Outdoor air pollution and asthma - 2014 Lancet review

Distances within 300-500 m of roadways affect human health. In large North American cities, 30-45% of people live near a major roadway. Patients with asthma should ideally live at least 300 m from major roadways, especially those with heavy truck traffic. In-vehicle exposure during commuting with open windows can also be very high. Air pollutants cause oxidative injury to airways, leading to inflammation, remodeling, and increased sensitization.

14% of incident asthma and 15% of all exacerbations of childhood asthma are attributed road traffic pollutants. Air pollution can cause exacerbations of pre-existing asthma but it also might cause new-onset asthma. Cities with rapid economic and population growth (China and India) have some of the worst air quality in the world. Short-term exposures to ozone, nitrogen dioxide, sulphur dioxide, PM2·5, and TRAP is thought to increase the risk of exacerbations of asthma symptoms.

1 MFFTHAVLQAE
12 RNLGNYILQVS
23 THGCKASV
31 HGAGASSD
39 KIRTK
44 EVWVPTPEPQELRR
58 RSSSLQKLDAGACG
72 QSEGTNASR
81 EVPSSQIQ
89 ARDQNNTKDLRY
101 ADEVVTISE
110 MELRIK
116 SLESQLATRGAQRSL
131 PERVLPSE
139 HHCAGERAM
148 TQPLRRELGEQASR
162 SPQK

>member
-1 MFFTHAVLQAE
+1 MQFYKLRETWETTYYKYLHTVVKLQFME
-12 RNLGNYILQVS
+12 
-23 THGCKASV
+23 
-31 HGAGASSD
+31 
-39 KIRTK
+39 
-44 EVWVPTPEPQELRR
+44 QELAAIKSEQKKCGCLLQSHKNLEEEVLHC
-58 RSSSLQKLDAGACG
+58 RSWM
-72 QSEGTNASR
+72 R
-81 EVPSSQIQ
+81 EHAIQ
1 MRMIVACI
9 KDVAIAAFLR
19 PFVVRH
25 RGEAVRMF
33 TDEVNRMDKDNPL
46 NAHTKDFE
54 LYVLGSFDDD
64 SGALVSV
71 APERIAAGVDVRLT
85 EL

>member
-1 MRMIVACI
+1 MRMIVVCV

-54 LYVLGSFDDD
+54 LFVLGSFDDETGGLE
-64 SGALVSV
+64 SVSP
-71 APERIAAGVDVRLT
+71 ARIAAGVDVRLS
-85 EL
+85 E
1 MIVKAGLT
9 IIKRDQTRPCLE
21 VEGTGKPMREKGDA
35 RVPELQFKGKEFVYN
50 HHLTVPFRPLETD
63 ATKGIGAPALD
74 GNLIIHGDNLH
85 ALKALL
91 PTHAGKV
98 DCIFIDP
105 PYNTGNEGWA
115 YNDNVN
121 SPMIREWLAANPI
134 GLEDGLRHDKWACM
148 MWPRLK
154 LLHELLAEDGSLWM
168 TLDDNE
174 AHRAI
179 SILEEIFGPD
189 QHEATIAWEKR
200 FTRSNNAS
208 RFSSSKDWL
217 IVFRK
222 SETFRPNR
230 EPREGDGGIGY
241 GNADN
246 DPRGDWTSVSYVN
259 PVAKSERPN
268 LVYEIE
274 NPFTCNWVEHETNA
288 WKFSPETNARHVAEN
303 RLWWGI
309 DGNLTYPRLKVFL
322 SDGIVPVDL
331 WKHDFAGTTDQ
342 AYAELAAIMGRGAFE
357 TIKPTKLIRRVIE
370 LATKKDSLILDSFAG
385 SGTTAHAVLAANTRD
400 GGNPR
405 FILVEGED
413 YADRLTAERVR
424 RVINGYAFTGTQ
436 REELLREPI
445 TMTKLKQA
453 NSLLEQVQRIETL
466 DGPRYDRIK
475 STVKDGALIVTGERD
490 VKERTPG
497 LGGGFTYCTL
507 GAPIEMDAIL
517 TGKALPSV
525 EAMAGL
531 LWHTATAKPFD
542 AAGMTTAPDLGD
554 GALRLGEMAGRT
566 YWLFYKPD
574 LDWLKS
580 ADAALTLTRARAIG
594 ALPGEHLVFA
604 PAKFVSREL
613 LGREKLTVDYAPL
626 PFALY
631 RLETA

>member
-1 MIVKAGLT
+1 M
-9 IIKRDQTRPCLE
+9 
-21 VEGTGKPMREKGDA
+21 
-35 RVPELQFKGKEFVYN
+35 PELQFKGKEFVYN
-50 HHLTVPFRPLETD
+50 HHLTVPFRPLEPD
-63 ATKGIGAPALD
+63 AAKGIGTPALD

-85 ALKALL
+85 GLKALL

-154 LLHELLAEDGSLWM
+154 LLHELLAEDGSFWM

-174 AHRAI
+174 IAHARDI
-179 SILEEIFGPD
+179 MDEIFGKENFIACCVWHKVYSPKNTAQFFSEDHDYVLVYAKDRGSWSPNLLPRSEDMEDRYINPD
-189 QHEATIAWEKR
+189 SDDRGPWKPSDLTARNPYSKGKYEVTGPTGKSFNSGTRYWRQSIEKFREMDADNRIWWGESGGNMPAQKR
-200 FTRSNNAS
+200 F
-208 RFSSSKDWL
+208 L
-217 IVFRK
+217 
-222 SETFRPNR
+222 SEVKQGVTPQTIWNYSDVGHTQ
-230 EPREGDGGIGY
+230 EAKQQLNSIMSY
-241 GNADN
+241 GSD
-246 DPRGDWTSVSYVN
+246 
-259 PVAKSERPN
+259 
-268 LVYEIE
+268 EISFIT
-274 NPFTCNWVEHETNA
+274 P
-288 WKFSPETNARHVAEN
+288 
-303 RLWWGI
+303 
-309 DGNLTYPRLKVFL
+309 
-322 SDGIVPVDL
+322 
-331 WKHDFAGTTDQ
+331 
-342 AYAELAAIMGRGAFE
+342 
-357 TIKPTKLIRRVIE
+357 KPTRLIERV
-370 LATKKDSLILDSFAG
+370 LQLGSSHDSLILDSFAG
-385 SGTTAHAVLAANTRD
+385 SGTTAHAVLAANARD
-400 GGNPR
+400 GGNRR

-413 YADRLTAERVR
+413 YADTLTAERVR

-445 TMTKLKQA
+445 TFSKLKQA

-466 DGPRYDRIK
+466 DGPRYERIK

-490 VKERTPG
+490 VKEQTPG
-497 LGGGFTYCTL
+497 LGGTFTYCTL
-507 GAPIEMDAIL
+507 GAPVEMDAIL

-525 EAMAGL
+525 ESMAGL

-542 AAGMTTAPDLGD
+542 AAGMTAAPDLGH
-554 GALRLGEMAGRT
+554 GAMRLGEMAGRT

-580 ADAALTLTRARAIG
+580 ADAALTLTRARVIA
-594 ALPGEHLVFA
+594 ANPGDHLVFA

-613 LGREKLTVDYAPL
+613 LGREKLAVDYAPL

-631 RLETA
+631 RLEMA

This comprehensive review from The Lancet presents a snapshot of our current understanding of the relationship between outdoor air pollution and asthma (free full text after registration).

References:

Outdoor air pollution and asthma. Michael Guarnieri et al. The Lancet, Volume 383, Issue 9928, Pages 1581 - 1592, 3 May 2014, doi:10.1016/S0140-6736(14)60617-6
http://www.thelancet.com/journals/lancet/article/PIIS0140-6736(14)60617-6/fulltext

Related reading:

Two Children, One Rich, One Poor, Gasping for Air in Delhi’s Smog - NYTimes http://buff.ly/2fyuxUI

Image source: Interstate 80, seen here in Berkeley, California, is a freeway with many lanes and heavy traffic, Wikipedia, GNU Free Documentation License.

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